Inflationary pressures continue to mount with each passing day. A small group of Fed members make an official statement promising to take whatever action is necessary to bring inflation under control. The stock market always reacts negatively, and media sites covering the startup industry trumpet the reduced access to funding and lower values.
But how exactly do interest rates, startup funding, and business valuation relate to one another?
The Federal Reserve has been raising interest rates to slow the economy and curb inflation in accordance with Modern Monetary Theory (MMT). With all the talk about interest rates, it’s inflation and the government’s response to it that will have the biggest impact on startup valuation and the public at large.
Your clientele, suppliers, and investment capital are all vulnerable to inflation.
As a result of inflation, the advice given to startups is to reduce costs as much as possible, become cash flow positive as soon as possible, slow down the employment process, and limit spending. The problem is that some of these initiatives, while helpful in a recession, are too broad to be truly effective. Instead, you should familiarize yourself with the effects of inflation on your company.
Customers, providers (including staff), and capital are the three pillars on which every business rests. To what extent is inflation affecting these various elements?
Your clients are other businesses, therefore their worries will mirror your own. Putting yourself in their position, do you think inflation is a good thing or a negative thing for them? Will they have more freedom to spend money, or will they be restricted more?
If you’re selling a consumer good or service, what impact has inflation had on your target market? Would they struggle to make ends meet as a result of rising prices? Is purchasing your product a luxury or a necessity?
Inflation could be helpful for business if it helps your customers, and this is rather likely. But, when your consumers win, your service providers typically lose.
In the early stages of business, the team is often the most expensive asset. As the cost of living rises, the team will demand a raise in pay from the corporation. Yet again, though, the details matter. Consumer prices fluctuate greatly from one location to another and from one commodity to another. The inflation rate can vary greatly from one country to another and even from one city to another. Furthermore, inflation has a varying impact on various occupations and income brackets. A successful strategy can only be determined after careful consideration of these details.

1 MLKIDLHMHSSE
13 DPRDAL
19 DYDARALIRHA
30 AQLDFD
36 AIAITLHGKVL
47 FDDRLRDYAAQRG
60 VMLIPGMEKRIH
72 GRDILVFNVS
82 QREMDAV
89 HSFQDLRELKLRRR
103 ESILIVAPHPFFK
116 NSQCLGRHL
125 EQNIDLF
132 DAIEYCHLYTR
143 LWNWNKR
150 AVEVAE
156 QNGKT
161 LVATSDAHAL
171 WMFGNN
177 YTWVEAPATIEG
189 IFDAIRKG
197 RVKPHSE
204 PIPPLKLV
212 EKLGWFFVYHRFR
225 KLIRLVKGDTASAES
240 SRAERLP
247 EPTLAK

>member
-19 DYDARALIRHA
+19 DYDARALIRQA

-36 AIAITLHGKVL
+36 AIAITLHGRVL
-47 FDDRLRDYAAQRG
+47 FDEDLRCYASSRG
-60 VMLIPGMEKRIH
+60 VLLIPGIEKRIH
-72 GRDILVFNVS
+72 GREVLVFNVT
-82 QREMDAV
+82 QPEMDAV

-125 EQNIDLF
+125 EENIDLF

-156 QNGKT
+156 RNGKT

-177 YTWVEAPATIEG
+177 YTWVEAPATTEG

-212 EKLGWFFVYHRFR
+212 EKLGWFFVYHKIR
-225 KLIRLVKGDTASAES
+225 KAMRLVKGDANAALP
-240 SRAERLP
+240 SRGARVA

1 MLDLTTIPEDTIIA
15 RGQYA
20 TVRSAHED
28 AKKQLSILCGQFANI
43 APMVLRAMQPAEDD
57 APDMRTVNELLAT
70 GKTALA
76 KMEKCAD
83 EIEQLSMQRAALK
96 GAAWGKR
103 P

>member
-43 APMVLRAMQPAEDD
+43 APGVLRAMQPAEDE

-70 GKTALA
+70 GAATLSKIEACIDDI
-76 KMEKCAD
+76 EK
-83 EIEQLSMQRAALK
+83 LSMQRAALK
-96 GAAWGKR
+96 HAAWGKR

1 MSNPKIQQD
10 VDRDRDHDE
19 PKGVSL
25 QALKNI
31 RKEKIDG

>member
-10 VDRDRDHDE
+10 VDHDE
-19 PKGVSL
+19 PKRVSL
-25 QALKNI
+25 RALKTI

Capital is the final topic. As inflation encourages the investment of money that would otherwise lose value at a greater pace, it should enhance the availability of capital. There is a heightened expectation that investors will use their money wisely. That this is happening at a time when VC firms are stocking up on cash in anticipation of future inflation makes it all the more remarkable. Eventually, one of these things will have to give.
But here’s where the thread comes together: governments and the monetary institutions that strive to curb inflation have problems of their own.
Government responses to inflation and its impact on new businesses
To curb inflation, central banks will raise interest rates and tighten access to credit. Thus, it is more difficult to borrow money and more appealing to put money away. Bringing down the economy’s temperature and inflation this manner will be the least unpleasant option. The resulting rebalancing of supply and demand dampens price inflation. Overall economic growth will decelerate as a result, but the trade-off is seen as positive.
The government’s efforts to curb inflation, then, would have the same effect as a general slowdown in the economy. Using the aforementioned framework, please explain the impact of the current downturn or impending recession on your clientele, your suppliers (including your staff), and your resources.
If your service is something people splurge on occasionally but can go without now that they have less disposable income, sales are bound to drop. Workers and other service providers anticipate an economic downturn, which will lead them to agree to lower pay and longer contracts. The effect here is counter to inflation’s, therefore the two might cancel each other out.
It’s a little trickier to dissect the situation in terms of cash flow. The capital, on the one hand, is feeling the effects of rising prices. Investment, on the other hand, is done so with an eye toward earnings afterwards. It’s possible for both to occur when this expectation drops, especially with respect to long-term investments like startups. It’s possible that the investor is taking a long-term view of the investment and has decided that the negative prospects for the future are more important than the inflationary pressures.
The most important thing to remember is that, just like consumer prices, startup valuations should go up during an inflationary period. Yet, government action to prevent inflation may reduce the future potential of startups, resulting in reduced valuations. But, each organization sees vastly different outcomes. Each new business owner needs to evaluate their own firm, clientele, vendors, and funding requirements to choose the best course of action.
Feel free to reach out to our Credo CFOs to learn more about valuation of new businesses.
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